Data is now an integral part of marketing. It is essential for developing your campaign creatively, knowing which channels to push them through, and for measuring. According to CMO Council Executive Director Donovan Neale-May, 42% of marketers have installed more than ten solutions across marketing, data, analytics or customer engagement technologies, over the course of the last five years, with 9% adopting more than 20.

Analytics tools are readily available and inexpensive. Yet while marketers can invest all the money they like in flash tools that pump out colourful reports, perhaps even with numbers exploding out of the screen and dancing on the desks, if no-one really understands what they’re doing with them, they may as well be grinding them up and using them to make paper mâché models of classic cars.

A new report from the CMO Council and RedPoint Global, has found that often, marketers are far less capable with their data than they might believe. The report notes that, ’While today’s omnichannel customers are more connected than ever before, organizations are failing to keep pace with customer expectations for frictionless experiences, despite the multitude of data, analytics and engagement systems in place.’ Their survey found that 7% of the marketers said they deliver real-time, data-driven engagements across both physical and digital touchpoints.

Simply put, many marketers do not know what data they have at their disposal, and they don’t know how to use it. Marketers in this new environment have to be great consumers and interpreters of data to enable them to make the right calls, and at the moment such practitioners appear to be few and far between. This is not an easy task, and will likely require investment in training and reskilling. Chief Marketing Officers also need to look at changing the make-up of their teams, and looking again at the fundamental criteria they want from prospective employees to put a greater onus on those who are highly numerate and technically minded – those with backgrounds in maths, engineering and sciences.

WPP CEO Sir Martin Sorrell once said ‘the future of advertising and marketing services belongs as much to Maths Men (and women) as it does to Mad Men.’ Companies need to realize how important data is for the success of their marketing campaigns and invest not just in the tools, but in the people equipped to analyze and use data. We asked five experts from the world’s leading brands to explain how they significant data had been for their marketing efforts.

Chris Grabarkiewicz-Davis PhD, Director of Consumer Insights at Luxottica

Big data has allowed us to collect and analyze more information than ever, which has substantiated marketing’s value in two ways. First, adopting business mix modeling has given the marketing team a seat at the executive table. The finance and marketing teams have a common language and set of expectations about how marketing drives the business. Secondly, analytics has quantified the dollar value of excellent marketing for the C-Suite at Luxottica. While this is not surprising, it has fundamentally changed the way executives view marketing. So, marketing analytics used judiciously should empower marketing teams used poorly can also hurt the team.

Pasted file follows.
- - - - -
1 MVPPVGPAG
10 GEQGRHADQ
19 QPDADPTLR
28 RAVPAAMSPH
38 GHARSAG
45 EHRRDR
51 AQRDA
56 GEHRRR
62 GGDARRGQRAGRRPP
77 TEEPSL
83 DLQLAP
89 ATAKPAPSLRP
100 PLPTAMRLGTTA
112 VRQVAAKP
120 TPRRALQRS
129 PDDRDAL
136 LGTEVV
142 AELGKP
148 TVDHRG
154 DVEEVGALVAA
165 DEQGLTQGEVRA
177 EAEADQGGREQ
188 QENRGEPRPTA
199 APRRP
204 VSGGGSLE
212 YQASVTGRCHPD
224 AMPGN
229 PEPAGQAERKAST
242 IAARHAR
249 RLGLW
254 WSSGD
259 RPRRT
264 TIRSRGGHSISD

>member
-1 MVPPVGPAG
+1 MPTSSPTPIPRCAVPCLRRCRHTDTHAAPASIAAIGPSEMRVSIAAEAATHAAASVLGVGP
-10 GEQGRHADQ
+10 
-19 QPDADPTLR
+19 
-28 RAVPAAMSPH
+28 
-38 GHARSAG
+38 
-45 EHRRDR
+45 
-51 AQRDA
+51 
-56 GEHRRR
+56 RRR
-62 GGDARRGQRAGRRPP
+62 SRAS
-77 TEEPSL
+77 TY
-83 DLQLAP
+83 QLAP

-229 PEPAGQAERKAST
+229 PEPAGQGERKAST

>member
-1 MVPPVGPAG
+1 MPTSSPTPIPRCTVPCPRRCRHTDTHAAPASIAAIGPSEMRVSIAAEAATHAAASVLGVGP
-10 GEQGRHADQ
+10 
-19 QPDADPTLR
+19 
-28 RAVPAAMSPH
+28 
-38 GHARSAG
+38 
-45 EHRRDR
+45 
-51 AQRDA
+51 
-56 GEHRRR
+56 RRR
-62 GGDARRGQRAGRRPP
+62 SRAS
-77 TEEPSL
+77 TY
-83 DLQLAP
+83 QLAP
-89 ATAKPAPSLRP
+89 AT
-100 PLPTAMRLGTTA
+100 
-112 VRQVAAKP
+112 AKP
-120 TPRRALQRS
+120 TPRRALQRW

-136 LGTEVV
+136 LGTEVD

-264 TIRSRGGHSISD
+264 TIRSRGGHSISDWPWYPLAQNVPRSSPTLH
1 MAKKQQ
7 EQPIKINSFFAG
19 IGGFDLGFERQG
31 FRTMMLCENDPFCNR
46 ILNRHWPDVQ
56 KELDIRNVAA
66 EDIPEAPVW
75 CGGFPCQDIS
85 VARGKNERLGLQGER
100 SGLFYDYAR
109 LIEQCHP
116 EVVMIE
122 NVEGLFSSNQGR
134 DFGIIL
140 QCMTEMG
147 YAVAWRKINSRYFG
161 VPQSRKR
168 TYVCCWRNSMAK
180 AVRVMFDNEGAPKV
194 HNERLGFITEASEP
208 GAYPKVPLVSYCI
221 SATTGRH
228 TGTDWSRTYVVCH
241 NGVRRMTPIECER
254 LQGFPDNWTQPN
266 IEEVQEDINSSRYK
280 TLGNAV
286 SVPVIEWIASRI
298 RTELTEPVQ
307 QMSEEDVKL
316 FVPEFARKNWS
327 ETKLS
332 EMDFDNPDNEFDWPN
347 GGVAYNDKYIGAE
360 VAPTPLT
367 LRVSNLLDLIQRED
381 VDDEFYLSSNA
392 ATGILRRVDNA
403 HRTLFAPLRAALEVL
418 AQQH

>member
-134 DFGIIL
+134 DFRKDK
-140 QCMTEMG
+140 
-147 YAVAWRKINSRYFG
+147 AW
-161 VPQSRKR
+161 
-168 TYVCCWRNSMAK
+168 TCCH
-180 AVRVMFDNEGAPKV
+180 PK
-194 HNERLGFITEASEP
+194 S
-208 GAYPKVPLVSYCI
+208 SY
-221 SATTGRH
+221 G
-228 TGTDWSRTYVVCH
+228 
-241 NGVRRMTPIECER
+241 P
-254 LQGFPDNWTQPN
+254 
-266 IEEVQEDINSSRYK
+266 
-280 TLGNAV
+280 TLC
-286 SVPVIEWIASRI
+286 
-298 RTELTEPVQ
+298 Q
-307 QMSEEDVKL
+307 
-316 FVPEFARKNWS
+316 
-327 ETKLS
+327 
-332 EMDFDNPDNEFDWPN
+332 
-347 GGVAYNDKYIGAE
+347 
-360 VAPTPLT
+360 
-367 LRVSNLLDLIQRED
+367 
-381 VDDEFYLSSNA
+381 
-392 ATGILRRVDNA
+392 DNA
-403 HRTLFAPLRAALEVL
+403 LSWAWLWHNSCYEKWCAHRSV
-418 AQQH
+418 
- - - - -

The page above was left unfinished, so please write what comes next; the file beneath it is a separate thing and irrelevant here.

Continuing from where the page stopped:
Dominic Williamson, Marketing Science Lead at Facebook

The wealth of data available to marketers has allowed for more informed targeting and greater efficiency. This also means more accountability across the board. As marketers come to appreciate the value of this there has been a shift in mindset and a sense of rationalism has swept the industry. Old habits die hard but the inherent value of correctly using data is moving from a competitive advantage to a pre-requisite for marketers.

Eric Farng, Technical Lead Data Scientist at YP

The shift from simple daily automated bidding to real-time bidding has created a wealth of data for advertisers to use to better inform marketing strategies and ways to measure success. There are literally billions of pieces of data that can be analyzed through algorithms that suit an advertiser’s needs. When combined with mobile location data, this information can be used to track the effect of mobile advertising spend on real conversions and in-store revenue. At YP, we share this information via a Store Visit Report, and it’s something that was unimaginable 10 years ago.

George Sadler, Senior Director of Marketing Analytics at eBay

The bar is continually being raised re: demonstrating impact. We used to say that ‘half of our marketing dollars are a waste, I just don’t know which half.’ Now we are asking ‘which dollar is a waste… and why?’ We can’t always answer this question, but that’s the bar.

Jessica Williams, Global Innovation Marketing & Analytics Leader At Visa

Data and analytics has really expanded our understanding of the consumer and had given us the opportunity to make decisions faster when optimizing our marketing efforts. We have brought on some new marketing technology platforms that allow us to have a single source of truth for our data and see all our data in one place. With this, we can see what is working and where we should be spending our money for the most efficient and effective marketing.